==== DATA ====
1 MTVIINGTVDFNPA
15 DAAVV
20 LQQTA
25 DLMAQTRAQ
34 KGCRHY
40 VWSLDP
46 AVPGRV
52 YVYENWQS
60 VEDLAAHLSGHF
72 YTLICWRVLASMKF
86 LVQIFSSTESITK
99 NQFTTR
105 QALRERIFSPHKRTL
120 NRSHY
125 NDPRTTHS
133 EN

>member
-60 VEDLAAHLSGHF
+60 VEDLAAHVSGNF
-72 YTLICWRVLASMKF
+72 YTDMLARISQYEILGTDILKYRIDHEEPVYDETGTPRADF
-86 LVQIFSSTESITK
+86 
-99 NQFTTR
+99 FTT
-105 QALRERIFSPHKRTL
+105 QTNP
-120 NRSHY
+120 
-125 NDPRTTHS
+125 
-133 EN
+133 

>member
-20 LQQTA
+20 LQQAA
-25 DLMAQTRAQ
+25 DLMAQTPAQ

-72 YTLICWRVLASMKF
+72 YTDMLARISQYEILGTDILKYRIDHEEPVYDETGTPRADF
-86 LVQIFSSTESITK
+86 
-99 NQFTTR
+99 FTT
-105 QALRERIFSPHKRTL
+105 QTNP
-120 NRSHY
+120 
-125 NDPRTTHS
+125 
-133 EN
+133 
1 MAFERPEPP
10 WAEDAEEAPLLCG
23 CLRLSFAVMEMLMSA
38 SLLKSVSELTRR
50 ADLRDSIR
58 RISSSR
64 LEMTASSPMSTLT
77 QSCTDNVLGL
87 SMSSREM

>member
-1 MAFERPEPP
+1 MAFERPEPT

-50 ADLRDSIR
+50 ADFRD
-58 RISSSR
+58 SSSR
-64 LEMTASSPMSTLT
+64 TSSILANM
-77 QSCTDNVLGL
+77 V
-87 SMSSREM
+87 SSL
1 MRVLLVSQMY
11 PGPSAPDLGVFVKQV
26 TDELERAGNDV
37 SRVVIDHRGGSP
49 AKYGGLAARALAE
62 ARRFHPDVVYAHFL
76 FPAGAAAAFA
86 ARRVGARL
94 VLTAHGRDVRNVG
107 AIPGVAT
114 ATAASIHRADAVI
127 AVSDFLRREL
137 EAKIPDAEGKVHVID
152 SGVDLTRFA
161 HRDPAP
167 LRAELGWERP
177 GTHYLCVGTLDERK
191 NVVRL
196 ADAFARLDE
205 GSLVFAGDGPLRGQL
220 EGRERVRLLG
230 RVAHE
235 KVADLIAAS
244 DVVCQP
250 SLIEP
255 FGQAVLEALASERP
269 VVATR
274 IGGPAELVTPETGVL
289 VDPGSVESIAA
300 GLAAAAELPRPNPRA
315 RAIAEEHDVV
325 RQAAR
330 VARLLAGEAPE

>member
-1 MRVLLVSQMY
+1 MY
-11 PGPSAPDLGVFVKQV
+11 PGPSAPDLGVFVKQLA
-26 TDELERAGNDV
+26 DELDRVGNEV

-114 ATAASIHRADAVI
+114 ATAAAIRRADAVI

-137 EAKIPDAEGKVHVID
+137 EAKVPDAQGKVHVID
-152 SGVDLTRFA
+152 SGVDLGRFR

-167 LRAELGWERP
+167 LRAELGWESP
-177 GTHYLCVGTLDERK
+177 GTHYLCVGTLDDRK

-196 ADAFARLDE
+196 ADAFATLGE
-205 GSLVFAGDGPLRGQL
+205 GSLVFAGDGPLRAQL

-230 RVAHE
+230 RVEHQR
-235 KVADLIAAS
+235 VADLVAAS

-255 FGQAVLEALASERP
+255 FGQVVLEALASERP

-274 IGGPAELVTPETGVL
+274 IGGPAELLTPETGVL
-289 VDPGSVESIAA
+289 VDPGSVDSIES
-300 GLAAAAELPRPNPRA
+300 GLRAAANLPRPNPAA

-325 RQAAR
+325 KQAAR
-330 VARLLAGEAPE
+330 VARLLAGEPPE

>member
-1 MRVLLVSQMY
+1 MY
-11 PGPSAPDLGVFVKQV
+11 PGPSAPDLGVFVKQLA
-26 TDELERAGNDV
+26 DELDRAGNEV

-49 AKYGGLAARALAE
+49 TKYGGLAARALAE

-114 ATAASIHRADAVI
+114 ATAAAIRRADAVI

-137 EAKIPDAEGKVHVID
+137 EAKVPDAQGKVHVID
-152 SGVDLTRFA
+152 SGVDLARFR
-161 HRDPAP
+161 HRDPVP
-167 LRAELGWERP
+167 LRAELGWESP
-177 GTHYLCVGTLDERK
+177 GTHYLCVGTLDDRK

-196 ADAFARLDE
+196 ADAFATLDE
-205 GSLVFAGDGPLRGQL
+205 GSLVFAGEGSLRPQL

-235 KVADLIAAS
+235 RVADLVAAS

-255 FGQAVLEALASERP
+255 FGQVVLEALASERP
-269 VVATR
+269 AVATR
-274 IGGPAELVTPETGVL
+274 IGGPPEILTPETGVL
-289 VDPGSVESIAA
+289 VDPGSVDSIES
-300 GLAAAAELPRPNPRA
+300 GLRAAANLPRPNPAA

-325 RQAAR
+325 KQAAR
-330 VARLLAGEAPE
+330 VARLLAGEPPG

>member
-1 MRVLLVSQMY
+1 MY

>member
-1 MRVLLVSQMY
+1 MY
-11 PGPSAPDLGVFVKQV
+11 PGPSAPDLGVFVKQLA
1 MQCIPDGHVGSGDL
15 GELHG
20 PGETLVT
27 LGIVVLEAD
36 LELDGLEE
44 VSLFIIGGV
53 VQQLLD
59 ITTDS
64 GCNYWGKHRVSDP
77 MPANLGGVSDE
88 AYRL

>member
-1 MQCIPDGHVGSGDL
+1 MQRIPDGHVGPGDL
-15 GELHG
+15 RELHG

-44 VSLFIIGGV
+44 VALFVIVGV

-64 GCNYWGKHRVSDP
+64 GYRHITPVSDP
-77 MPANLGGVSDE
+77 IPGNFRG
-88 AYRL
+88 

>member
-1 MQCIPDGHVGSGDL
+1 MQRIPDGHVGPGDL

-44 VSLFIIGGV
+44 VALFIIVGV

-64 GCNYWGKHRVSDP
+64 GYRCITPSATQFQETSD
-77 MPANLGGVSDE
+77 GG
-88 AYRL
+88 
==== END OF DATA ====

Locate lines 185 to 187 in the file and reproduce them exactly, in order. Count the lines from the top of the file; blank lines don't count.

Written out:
+330 VARLLAGEPPG

>member
-1 MRVLLVSQMY